Beware the allure of cheap oil.
Crude prices may have slipped some 60 percent since last June to below $50 a barrel, encouraging motorists to buy SUVs and potentially eroding demand for alternative fuels. But when it comes to oil, what goes down likely must come up, US EIA administrator Adam Sieminski said at a Monitor-hosted conversation Wednesday in Washington.
Eventually, cheap prices will drive up demand for oil. The glut of oil will leave the market, and prices will likely find a new equilibrium – and because the drop in crude prices isn’t here to stay, consumers and investors should plan accordingly.
“It’s happened before, and it probably isn’t going to be permanent,” Mr. Sieminski says of cheap oil, citing the cyclical nature of the ever-fluctuating commodity.
Mr. Sieminski’s talk Wednesday was part of the launch of Recharge, the Monitor’s free weekly newsletter on global energy. Falling global oil prices, scaled-back US shale drilling plans, and a flurry of oil and gas policy shake-ups out of the Obama administration set the tenor for the event. Here’s a round-up of what Sieminski addressed:
Three big ideas:
1. Low oil prices are not here to stay. Sieminski put the current situation in perspective: “This is the sixth time in my career we’ve had an oil price crash,” he says, and prices have rallied as many times as they’ve fallen. Though he doesn’t expect oil prices to stay low, Sieminski declined to predict when prices will rise or where they’ll find equilibrium. “Making price projections is just about as risky as weather forecasts,” he says.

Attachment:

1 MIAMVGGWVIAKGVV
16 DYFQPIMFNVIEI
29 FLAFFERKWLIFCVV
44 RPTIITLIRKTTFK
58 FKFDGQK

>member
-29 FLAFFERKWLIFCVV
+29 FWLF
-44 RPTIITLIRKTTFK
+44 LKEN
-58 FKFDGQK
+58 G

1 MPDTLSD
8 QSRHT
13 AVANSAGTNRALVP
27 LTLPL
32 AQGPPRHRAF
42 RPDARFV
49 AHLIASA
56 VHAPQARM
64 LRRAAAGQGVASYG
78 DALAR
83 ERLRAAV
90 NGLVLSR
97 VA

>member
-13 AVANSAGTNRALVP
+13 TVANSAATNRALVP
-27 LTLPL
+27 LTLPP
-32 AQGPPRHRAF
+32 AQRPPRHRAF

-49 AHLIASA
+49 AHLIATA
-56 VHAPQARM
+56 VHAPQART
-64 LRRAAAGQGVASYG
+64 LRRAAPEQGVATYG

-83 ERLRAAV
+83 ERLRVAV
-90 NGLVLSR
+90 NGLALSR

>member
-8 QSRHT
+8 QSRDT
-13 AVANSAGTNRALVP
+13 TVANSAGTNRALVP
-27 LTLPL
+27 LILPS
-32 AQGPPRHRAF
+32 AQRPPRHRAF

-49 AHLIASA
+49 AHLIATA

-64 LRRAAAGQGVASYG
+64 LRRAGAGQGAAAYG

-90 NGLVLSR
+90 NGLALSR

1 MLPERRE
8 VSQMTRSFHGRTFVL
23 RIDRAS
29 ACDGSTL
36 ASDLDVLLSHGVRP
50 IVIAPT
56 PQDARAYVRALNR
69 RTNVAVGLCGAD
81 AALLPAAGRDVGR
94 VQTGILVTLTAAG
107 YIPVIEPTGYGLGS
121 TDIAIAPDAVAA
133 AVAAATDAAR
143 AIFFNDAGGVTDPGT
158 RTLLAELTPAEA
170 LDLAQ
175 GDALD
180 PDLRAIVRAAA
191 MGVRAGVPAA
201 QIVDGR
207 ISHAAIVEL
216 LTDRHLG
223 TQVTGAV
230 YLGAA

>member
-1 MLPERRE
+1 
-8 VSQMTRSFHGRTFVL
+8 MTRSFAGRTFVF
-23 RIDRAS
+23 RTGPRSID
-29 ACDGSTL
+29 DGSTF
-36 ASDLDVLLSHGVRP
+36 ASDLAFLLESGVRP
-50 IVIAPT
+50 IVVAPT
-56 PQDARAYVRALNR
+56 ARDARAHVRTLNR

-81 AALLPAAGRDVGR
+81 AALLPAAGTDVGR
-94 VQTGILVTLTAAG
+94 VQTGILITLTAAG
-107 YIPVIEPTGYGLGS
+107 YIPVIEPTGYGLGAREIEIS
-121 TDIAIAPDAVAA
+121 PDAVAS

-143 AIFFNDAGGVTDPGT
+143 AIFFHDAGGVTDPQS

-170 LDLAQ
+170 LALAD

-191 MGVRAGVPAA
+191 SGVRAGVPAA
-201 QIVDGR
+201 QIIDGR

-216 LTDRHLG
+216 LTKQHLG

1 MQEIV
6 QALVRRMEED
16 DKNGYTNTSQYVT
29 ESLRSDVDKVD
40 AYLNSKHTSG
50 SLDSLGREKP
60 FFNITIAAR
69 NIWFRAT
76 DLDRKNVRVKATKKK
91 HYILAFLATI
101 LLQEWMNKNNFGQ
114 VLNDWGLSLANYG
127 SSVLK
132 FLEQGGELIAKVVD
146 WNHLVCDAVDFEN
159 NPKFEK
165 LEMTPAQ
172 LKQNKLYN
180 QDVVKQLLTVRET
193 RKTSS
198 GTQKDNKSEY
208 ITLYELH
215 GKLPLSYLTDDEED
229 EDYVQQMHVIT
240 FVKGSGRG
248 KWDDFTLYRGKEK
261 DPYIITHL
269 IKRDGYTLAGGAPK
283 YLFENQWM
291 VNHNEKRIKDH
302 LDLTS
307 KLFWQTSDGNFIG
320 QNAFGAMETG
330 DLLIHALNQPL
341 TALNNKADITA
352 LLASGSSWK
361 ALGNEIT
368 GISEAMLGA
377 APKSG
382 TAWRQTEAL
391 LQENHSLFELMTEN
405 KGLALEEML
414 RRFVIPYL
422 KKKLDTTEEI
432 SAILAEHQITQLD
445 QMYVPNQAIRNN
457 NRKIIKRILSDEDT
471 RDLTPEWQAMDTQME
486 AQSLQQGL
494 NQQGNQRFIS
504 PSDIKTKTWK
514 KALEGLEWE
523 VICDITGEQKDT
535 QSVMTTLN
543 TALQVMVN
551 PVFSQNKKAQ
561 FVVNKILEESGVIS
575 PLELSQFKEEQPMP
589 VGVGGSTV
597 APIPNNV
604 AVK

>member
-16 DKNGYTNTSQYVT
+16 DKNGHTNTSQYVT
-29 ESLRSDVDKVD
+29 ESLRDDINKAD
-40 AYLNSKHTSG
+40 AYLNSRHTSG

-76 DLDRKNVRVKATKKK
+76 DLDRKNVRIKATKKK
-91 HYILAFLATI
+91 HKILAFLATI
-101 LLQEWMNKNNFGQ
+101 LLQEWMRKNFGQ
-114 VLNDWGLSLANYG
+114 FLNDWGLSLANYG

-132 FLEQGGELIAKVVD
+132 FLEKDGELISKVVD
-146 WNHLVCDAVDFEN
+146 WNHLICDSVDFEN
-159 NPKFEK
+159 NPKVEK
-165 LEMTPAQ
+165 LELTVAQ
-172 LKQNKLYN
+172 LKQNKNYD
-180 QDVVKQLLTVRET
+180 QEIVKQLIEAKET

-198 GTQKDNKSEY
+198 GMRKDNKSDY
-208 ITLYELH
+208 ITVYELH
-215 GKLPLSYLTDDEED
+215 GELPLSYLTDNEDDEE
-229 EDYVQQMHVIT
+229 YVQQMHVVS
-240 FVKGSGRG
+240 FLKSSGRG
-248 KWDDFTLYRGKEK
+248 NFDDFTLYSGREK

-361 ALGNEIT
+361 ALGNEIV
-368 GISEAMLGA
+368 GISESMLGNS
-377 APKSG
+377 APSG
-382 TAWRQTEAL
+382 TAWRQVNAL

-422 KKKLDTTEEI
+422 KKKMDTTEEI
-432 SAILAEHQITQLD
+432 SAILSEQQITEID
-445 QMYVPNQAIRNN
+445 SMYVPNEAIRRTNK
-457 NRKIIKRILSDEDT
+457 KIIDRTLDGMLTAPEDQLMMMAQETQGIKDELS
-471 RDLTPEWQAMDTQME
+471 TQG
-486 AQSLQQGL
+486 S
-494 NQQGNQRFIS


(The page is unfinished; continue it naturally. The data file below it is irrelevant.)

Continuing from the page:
2. Cheap oil’s impacts go beyond North Dakota and Texas. Though marginal producers in shale plays from North Dakota to Texas take the toughest hits amid low prices, the rest of the economy isn’t off scot-free. The steel industry will contract as drilling companies scale back and require less pipe, Sieminski says, and other effects will ripple through the broader economy. Still, cheap crude is likely a net-positive for the US, Sieminski says, and not just for consumers who will save more than $700 next year because of cheap gasoline. “The drop we’ve seen in energy prices is probably going to add to the GDP numbers in 2015 to a significant level,” he says.
3. Renewables aren’t imperiled by cheap oil and natural gas. Bottom of the barrel prices on oil and natural gas make buying them more appealing, but that doesn’t mean renewables will be pushed out of the market, as the Guardian reported after the event. For one, renewable sources of electricity like solar and wind don’t often compete directly with oil, which more commonly fuels transportation than power plants. Second, many states already have goals and policies in place to support or require investment in renewables, and cheal oil won’t change that. And third, as Sieminski points out, the push for renewables and eco-friendly electric cars isn’t just market driven – there’s also a social component, a desire to be green. “Is the growth in all electric vehicles really being driven by gasoline prices, or is it social?” he asked.
Two notable quotes:
In response to Obama’s plan to restrict Arctic drilling and open Atlantic drilling: “Anything that’s associated with leasing activity on the outer continental shelf is probably something that’s not going to make much of a difference to production in the US for a decade,” Sieminski said, adding that, in the current environment, already “companies are struggling to maintain capital investments in their shale and conventional plays in the US.”
On cheap oil: “It’s happened before, and it probably isn’t going to be permanent,” Sieminski said. “We should learn – all of us, and this includes me and all of the Energy Information Administration – that just because something lasts for three or four years doesn’t mean it’s forever.”
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